18. Jones, A. P., Happé, F. G., Gilbert, F., Burnett, S., & Viding, E. (2010). Feeling, caring, knowing: different types of empathy deficit in boys with psychopathic tendencies and autism spectrum disorder. Journal of Child Psychology and Psychiatry, 51(11), 1188–1197.  https://doi.org/10.1111/j.1469-7610.2010.02280.x.CrossRefPubMedGoogle Scholar
  19. Kerekes, N., Lundström, S., Chang, Z., Tajnia, A., Jern, P., Lichtenstein, P., Nilsson, T., & Anckarsäter, H. (2014). Oppositional defiant- and conduct disorder-like problems: neurodevelopmental predictors and genetic background in boys and girls, in a nationwide twin study. PeerJ, 2, e359.CrossRefGoogle Scholar
  20. Larson, T. (2013). A-TAC: The Autism-Tics, ADHD and other Comorbidities inventory: Studies in reliability and validity. (Doctoral Dissertation). Lund: Lund University. Doctoral Dissertation Series, 2013, 145.Google Scholar
  21. Lundström, S., Chang, Z., Kerekes, N., Gumpert, C. H., Råstam, M., Gillberg, C., ... Anckarsäter, H. (2011). Autistic-like traits and their association with mental health problems in two nationwide twin cohorts of children and adults. Psychological Medicine, 41(11), 2423–2433.CrossRefGoogle Scholar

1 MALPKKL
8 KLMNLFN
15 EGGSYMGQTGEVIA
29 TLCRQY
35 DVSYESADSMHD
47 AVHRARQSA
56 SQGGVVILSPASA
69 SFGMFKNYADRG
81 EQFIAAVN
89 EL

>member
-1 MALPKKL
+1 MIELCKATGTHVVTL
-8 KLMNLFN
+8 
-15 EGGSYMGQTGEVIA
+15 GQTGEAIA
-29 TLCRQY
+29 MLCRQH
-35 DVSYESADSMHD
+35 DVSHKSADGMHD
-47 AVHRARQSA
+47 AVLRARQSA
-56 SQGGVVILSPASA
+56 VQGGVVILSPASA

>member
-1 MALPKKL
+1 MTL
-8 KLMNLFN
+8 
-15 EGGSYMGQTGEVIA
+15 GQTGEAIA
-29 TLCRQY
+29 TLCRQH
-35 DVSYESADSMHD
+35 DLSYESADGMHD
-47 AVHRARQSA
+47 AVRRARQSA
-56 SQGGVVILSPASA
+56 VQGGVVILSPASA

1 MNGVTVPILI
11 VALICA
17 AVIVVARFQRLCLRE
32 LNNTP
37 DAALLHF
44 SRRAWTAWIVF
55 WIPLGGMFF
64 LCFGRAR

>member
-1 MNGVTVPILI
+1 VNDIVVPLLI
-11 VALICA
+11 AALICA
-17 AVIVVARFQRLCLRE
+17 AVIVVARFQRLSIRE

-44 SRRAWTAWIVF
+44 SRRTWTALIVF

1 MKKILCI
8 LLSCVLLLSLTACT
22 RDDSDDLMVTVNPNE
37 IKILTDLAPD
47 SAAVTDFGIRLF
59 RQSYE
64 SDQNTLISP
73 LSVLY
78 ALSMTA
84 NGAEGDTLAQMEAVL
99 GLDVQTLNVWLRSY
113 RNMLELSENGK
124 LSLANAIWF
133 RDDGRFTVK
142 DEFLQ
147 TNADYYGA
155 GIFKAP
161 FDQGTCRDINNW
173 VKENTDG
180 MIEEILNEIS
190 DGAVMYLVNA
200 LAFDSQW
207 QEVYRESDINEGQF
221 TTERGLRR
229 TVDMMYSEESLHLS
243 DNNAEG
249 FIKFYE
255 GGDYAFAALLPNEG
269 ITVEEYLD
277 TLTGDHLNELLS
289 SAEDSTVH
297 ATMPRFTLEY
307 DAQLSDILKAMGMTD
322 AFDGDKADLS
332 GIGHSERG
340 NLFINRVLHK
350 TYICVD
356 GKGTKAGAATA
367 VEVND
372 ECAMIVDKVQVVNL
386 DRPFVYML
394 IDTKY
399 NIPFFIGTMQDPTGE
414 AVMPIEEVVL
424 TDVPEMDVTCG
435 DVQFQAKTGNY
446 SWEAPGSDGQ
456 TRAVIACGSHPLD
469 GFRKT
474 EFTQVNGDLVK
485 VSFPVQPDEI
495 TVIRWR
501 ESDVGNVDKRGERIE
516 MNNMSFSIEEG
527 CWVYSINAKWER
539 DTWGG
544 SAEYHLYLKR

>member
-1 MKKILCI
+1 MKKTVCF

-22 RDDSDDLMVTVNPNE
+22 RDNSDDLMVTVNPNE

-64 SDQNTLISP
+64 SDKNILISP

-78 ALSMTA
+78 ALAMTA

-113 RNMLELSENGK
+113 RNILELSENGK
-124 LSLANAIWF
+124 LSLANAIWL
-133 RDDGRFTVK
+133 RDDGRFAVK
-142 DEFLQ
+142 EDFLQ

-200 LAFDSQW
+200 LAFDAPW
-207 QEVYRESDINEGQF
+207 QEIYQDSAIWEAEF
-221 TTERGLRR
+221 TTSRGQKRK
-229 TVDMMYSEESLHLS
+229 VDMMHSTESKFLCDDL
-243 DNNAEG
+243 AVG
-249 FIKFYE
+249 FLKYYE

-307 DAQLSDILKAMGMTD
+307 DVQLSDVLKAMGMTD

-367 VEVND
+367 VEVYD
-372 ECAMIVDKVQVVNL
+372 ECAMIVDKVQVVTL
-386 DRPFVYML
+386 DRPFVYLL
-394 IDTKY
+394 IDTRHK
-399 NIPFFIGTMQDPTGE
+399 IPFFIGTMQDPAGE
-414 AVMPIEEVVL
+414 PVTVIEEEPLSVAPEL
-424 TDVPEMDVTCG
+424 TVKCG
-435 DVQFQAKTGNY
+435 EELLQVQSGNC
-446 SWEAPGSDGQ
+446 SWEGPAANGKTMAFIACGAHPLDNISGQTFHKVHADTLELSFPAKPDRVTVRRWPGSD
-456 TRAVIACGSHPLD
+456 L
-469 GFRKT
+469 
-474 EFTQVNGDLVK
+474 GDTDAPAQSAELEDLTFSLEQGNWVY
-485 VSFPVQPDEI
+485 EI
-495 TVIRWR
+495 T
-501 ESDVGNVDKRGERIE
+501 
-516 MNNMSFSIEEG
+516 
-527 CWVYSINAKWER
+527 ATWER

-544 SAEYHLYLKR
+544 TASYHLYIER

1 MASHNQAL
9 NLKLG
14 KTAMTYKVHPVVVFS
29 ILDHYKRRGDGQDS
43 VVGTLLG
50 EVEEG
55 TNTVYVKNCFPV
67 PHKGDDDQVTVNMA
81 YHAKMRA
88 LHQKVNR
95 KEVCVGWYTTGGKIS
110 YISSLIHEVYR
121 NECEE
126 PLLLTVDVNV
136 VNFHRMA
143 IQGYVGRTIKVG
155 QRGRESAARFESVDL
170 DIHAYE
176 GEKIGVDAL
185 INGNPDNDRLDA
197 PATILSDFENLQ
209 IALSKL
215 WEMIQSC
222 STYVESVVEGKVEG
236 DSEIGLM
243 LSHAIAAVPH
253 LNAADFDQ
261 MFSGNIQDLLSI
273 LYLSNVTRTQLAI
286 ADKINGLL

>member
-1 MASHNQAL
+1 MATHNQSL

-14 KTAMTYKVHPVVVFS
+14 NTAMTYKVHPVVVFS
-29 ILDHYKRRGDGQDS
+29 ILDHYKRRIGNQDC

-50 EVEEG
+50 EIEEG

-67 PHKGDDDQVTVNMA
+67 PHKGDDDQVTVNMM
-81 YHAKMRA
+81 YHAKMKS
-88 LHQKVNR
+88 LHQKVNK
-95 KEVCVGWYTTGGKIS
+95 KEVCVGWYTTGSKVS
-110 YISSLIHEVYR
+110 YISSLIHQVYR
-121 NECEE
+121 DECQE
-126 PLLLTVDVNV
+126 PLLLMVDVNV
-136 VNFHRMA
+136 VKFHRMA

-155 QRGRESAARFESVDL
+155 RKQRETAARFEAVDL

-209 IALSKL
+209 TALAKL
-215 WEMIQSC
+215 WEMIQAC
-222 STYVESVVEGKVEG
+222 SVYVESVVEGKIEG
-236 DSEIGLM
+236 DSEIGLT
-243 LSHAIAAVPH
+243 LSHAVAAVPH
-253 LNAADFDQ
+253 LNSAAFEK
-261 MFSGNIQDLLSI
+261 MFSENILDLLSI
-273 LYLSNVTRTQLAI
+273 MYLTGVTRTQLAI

22. O’Nions, E., Tick, B., Rijsdijk, F., Happé, F., Plomin, R., Ronald, A., & Viding, E. (2015). Examining the genetic and environmental associations between autistic social and communication deficits and psychopathic callous-unemotional traits. PLoS One, 10(9), e0134331.  https://doi.org/10.1371/journal.pone.0134331.CrossRefPubMedPubMedCentralGoogle Scholar
  23. Rasmussen, P., & Gillberg, C. (2000). Natural outcome of ADHD with developmental coordination disorder at age 22 years: a controlled longitudinal community-based study. Journal of the American Academy of Child and Adolescent Psychiatry, 39, 1424–1431.CrossRefGoogle Scholar
  24. Rogers, J., Viding, E., Blair, R. J., Frith, U., & Happé, F. (2006). Autism spectrum disorder and psychopathy: shared cognitive underpinnings or double hit? Psychological Medicine, 36(12), 1789–1798.  https://doi.org/10.1017/S0033291706008853.CrossRefPubMedGoogle Scholar
  25. Salekin, R. T. (2016). Psychopathy in childhood: Toward better informing the DSM-5 and ICD-II conduct disorder specifiers. Personality Disorders: Theory, Research and Treatment, 7(2), 180–191.CrossRefGoogle Scholar
  26. Salekin, R. T. (2017). Research review: What do we know about psychopathic traits in children? Journal of Child Psychology and Psychiatry, 58, 1180–1200.CrossRefGoogle Scholar
  27. Sistrom, C. L., & Garvan, C. W. (2004). Proportions, odds and risk. Radiology, 230, 12–19.CrossRefGoogle Scholar